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Marty de Cambiaire exhibits works ranging from the 16th to the 19th century
A recently rediscovered very large and impressive gouache on paper by Ambroise-Louis Garneray showing The Astrolabe caught in the Antarctic ice near Adélie Coast.

PARIS.- Marty de Cambiaire is exhibiting for the second time at the prestigious Salon du Dessin. The fair is taking place in Paris from March 30 to April 4. On this occasion, a bilingual exhibition catalogue Paintings & Drawings has been published, and it is available at the exhibition booth 17. The drawings are being exhibited at the Salon whereas the paintings are on view at the Gallery.

The gallery’s tenth catalogue is dedicated to a selection of 37 works, ranging from the 16th to the 19th century, most of which come from private collections.

Among the selected works, a few deserve a particular mention.

1/ The first is a recently rediscovered very large and impressive gouache on paper by Ambroise-Louis Garneray showing The Astrolabe caught in the Antarctic ice near Adélie Coast. This beautiful gouache illustrates one of the most dramatic and the most romantic moments of the expedition to the South Pole led by the great French explorer Jules Dumont d'Urville with two ships: the Astrolabe, formerly named La Coquille and renamed in homage of one of the famous La Pérouse’s ships, and the Zélée. During this expedition, Dumont d'Urville and his men were confronted with an impenetrable ice barrier on at least two occasions: first in February 1838 and then in January 1840. This crusade in the ice labyrinth was described almost hour by hour in the later published accounts of the expedition. On each of the occasions the corvettes had utmost difficulties finding their way out of these “ice islands” that were forming “a frightening mass carved up by narrow and winding channels.” The Astrolabe and the Zélée, in constant danger of being crushed by the icebergs hemming the ships, were unable to advance with the wind dropped, but continued drifting forward and thus risked colliding with them. In the present gouache, Garneray likely depicted the second of these experiences: upon their arrival to the Antarctic in January 1840, the navigators reached unexplored lands below the Antarctic Circle, at a very small distance from the magnetic South Pole and from the Adélie Land that they were about to discover.

2/ A special attention deserves the discovery of a very impressive painting by Luigi Miradori, called Il Genovesino (circa 1610-1657), which represents the Sacrifice of Isaac. Miradori seems to have retained from the lesson of Caravaggism the will to represent men above all else: insisting on the carnal, physical side of the scene, he chose realistic physiognomies without any idealisation, with which viewers could empathise. The craggy, bronzed, and rough face of the patriarch of the tribes of Israel, the curled up, dark, and stocky body of Isaac, the rotund feet of the angel with irregular toes, all evoke a tangible reality.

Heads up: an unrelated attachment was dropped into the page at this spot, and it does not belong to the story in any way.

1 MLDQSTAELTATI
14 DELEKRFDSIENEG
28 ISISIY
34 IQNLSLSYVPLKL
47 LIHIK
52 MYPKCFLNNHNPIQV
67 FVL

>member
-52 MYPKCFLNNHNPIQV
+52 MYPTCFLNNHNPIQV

This forced realism does not deprive the work of all poetry or a sense of mystery. Miradori stripped down the episode of almost all its accessories – the bush, fire, the cloud of smoke, the ram – to keep solely the protagonists, placed on a dark background. The angel wrapped his left arm around Abraham’s neck to stop the hand raised for the sacrifice, yet their eyes do not meet: Abraham's revelation is an inner reality and it is for the attention of the viewer, rather than the patriarch, that the angel extended his right hand pointing back at the ram, intended to substitute for Isaac although not represented in the canvas.

The present painting has a particular visual strength. The attitude of Isaac, entirely at the mercy of fate; the face of Abraham, marked by stupor and shock; the suspended flight of the angel and the texture of his grey wing which is stretched above the scene like a stormy sky; and finally, the strangeness of the postures – all this with great force conveys the sense of the revelation which constitutes one of the major episodes of the Old Testament.

Unknown until now among scholars and on the market, this work is an important addition to the artist’s work, which reveals a new fascinating aspect of this Baroque Italian painter.

3-5/ Among others, the catalogue includes some interesting discoveries, such as, for example a large composition by the neoclassical artist Giovanni De Min (1786-1859) showing the Fight of Spartan Women, a preparatory drawing for a large composition kept in Villa Manzoni, near Belluno, Italy, or else a large gouache executed and dated “1803” by Saviero della Gatta which shows a View of the bay of Naples. The selection also includes a François Boucher (1703-1770), red chalk depicting the head of a woman, a very fine and moving drawing of the 18th-century French Master.

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